It’s déjà vu in the Upper Midwest, with the Wisconsin Supreme Court race headed for a good, old-fashioned Minnesota recount and, perhaps, with some key Minnesota recount personalities.
A quick-and-dirty look at the upcoming recount between sitting Justice David Prosser and his challenger, Assistant Attorney General JoAnne Kloppenburg, shows some key differences between the rules in the two states.
And the two sides are starting preparations.
MinnPost has learned, for example, that Washington, D.C., recount expert Chris Sautter, a national recount tactician and a key leader in training recount volunteers for Al Franken during the 2008 Senate recount against Norm Coleman, has been contacted by Kloppenburg supporters. He has not yet been hired.
And we know that Perkins Coie — the law firm that represented Franken and worked for Gov. Mark Dayton in his 2010 recount against Tom Emmer — has a substantial presence in Madison.
Marc Elias, Franken’s lead lawyer, heads Perkins’ political unit out of Washington, D.C. Elias was unavailable this morning. Our instincts and reliable whispers tell us he might become a key player in Wisconsin, too.
On to the differences and some numbers to get our heads around:
• For now, Kloppenburg is ahead by 204 votes. This is before the canvass of all the voting machines has been completed. Remember, numbers bounce around in this phase, sometimes by thousands. It has happened in Minnesota elections.
Let’s wait to see what the actual margin once the canvassing is completed in the next few days.
• Once the canvassing is completed, and if there’s a recount, the Wisconsin system is NOT a hand recount, like Minnesota’s system. Instead, local officials put the paper ballots back through the voting machines.
(Some precincts still use hand-written paper ballots, and those are counted by humans.)
But running ballots through machines is good for whoever is ahead after the canvass.
That’s because of Basic Recount Theory 101: The winner of an election wants a recount to replicate the method of counting on Election Night. If you’re ahead, don’t fudge with the counting system. Voting machines are pretty darn accurate.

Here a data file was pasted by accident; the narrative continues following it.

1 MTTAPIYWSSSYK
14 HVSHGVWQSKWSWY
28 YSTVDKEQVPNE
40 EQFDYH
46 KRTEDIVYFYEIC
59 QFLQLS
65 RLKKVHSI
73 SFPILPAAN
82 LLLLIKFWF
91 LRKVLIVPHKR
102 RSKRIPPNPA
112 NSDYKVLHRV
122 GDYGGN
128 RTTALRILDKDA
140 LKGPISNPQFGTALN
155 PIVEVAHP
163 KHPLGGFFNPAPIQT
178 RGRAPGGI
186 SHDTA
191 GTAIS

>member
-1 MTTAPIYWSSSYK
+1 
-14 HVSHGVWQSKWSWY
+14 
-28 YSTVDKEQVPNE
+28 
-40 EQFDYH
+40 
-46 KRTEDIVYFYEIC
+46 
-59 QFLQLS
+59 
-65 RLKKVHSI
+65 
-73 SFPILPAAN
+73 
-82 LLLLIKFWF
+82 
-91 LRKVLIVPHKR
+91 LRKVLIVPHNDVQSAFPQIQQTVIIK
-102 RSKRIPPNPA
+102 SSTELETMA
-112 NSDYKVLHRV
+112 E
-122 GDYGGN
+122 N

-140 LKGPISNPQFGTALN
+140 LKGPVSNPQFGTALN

If you’re behind, figure out a different way to count those ballots. The outcome could be different, too.
But the challenging of ballots as to voter intent — was that an ‘X’ through the oval? Did that person fill in parts of two ovals? Is Lizard People a write-in? — seems difficult in Wisconsin.
• The hand recount: If a candidate loses the recount, he or she can demand a hand recount only under some tough circumstances. Read the relevant part of the statute here.
“The petitioner in such an action bears the burden of establishing by clear and convincing evidence that due to an irregularity, defect, or mistake committed during the voting or canvassing process the results of a recount using automatic tabulating equipment will produce incorrect recount results and that there is a substantial probability that recounting the ballots by hand or another method will produce a more correct result and change the outcome of the election.”
Hello, billable hours. This is where the lawyers come in. Mr. Elias, take your seat.
• The numbers: assuming the margin stays around 200, that is razor thin. Remember, after Minnesota’s canvass of voting machines in 2008, Sen. Coleman led by 215 votes. That was out of about 3 million votes. Thus, adjusting for vote totals, the Coleman lead was half as big as Kloppenburg’s.
Still, historically speaking over the past 25 years or so, that 200 number is in a sweet spot of flippability … if we can coin a recount phrase.
If this race stays in those margins, a recount could change the outcome. It’s more difficult to flip it with Wisconsin’s method and no hand recount. But it’s possible.
• The politics are tricky: This was a “nonpartisan” election. Although Kloppenburg symbolized opposition to Gov. Scott Walker and Prosser, a former GOP legislator, was seen as a surrogate for the budget-slashing governor, these judicial candidates are not supposed to be party-backed.
Clearly, the two political parties will be helping out in any recount.
What does that mean going forward? If the Dems’ financial support ensures a Kloppenburg victory or the GOP’s cash aids a Prosser win, are these Supreme Court justices receivers of “gifts” from political parties?
• Oversight: The recount is initially overseen by something called the Government Accountability Board in Wisconsin, not by the secretary of state. We hear it’s a solid, nonpartisan board. That’s good.
But what if this gets into the courts? First, it goes to the Wisconsin Court of Appeals. But, apparently, it could then be appealed to the Supreme Court, on which Prosser sits, along with all of his colleagues.
How does that work? Verrrry interesting. And I’m glad to know that another state is just as divided as Minnesota.